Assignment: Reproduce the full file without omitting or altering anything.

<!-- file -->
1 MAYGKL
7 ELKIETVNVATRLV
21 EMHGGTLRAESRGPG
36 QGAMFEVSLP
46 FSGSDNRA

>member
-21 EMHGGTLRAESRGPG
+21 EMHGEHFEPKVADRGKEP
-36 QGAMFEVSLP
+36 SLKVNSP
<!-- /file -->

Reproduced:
1 MAYGKL
7 ELKIETVNVATRLV
21 EMHGGTLRAESRGPG
36 QGAMFEVSLP
46 FSGSDNRA

>member
-21 EMHGGTLRAESRGPG
+21 EMHGEHFEPKVADRGKEP
-36 QGAMFEVSLP
+36 SLKVNSP